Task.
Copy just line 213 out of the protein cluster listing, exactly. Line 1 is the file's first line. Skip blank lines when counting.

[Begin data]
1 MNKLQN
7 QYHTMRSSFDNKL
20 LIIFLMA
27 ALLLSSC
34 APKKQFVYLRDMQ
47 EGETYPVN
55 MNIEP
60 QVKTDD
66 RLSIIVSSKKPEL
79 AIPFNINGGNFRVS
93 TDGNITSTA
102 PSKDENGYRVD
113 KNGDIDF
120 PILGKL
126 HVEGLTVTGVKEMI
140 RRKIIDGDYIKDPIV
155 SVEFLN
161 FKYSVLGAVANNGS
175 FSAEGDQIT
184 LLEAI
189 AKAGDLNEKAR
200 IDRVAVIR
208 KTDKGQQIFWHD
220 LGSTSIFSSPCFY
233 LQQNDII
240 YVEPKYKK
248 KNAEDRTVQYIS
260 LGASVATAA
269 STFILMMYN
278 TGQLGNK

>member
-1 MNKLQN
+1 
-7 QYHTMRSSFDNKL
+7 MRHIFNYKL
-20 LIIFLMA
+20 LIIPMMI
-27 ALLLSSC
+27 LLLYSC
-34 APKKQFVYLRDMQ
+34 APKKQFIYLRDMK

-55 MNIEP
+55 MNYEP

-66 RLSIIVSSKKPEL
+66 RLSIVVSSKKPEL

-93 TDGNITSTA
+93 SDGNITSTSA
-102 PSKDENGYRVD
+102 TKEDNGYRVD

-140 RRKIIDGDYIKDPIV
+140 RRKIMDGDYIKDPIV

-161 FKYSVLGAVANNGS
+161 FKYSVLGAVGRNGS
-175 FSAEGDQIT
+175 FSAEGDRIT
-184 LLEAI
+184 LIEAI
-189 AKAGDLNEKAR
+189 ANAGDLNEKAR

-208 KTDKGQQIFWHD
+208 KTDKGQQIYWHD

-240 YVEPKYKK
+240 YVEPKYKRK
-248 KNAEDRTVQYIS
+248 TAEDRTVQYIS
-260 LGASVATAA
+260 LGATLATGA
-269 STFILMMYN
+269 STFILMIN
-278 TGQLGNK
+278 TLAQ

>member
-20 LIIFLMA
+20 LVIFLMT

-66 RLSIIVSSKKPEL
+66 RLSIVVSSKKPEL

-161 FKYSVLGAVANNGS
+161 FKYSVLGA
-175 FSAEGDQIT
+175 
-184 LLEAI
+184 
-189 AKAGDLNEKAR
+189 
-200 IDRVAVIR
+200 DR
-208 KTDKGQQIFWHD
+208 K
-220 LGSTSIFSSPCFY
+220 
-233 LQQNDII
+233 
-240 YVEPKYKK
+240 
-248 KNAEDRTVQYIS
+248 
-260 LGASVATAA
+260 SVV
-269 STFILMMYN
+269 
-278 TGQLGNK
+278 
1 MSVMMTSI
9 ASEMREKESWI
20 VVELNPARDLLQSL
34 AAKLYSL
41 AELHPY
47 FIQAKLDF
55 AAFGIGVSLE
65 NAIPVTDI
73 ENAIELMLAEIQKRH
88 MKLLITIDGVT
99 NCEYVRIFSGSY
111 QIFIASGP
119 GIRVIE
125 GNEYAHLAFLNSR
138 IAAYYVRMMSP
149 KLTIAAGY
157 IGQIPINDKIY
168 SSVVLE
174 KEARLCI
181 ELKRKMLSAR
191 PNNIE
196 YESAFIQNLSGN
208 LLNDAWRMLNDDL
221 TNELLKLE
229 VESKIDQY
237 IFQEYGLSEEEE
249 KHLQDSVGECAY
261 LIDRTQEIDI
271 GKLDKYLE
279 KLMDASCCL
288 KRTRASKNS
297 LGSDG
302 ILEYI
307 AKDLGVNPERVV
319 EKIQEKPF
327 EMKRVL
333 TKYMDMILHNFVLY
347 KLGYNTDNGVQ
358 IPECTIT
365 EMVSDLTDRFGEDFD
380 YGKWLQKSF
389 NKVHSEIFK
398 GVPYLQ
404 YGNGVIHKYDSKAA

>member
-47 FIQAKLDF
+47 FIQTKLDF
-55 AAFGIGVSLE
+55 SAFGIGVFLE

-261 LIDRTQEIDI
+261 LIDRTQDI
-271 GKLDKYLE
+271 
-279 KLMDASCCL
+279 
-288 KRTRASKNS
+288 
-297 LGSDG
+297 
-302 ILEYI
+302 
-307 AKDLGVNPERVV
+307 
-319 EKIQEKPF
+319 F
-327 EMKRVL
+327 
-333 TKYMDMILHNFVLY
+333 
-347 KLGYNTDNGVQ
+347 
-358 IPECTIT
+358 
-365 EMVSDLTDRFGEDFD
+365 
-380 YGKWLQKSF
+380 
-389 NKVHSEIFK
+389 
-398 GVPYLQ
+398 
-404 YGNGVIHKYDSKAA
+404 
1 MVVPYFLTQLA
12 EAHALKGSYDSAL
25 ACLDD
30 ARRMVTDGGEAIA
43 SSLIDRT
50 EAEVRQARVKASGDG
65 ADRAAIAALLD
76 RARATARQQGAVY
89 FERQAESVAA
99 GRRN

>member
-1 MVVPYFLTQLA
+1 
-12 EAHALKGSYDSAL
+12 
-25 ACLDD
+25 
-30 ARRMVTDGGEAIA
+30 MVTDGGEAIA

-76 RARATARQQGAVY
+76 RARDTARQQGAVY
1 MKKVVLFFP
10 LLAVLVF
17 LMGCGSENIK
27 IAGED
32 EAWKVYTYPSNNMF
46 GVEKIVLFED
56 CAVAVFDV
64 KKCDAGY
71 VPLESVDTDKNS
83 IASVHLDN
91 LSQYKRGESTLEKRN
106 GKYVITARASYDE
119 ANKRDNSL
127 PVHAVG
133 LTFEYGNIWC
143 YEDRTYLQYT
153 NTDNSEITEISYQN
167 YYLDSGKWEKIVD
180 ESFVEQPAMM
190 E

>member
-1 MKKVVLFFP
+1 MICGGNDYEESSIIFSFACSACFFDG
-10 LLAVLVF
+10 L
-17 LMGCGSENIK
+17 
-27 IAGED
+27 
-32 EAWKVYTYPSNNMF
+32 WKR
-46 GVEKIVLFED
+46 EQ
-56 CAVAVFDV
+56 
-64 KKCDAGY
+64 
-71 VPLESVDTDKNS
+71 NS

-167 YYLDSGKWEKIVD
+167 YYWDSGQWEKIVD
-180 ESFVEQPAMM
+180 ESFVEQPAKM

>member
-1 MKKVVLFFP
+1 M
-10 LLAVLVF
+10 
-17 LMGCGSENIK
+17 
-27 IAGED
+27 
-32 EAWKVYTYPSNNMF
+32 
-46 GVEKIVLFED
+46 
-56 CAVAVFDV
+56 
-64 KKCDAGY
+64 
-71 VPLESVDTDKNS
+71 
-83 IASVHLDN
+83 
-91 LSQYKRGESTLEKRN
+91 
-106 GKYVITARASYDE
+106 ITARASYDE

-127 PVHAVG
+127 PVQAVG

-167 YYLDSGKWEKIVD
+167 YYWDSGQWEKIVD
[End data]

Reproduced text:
56 CAVAVFDV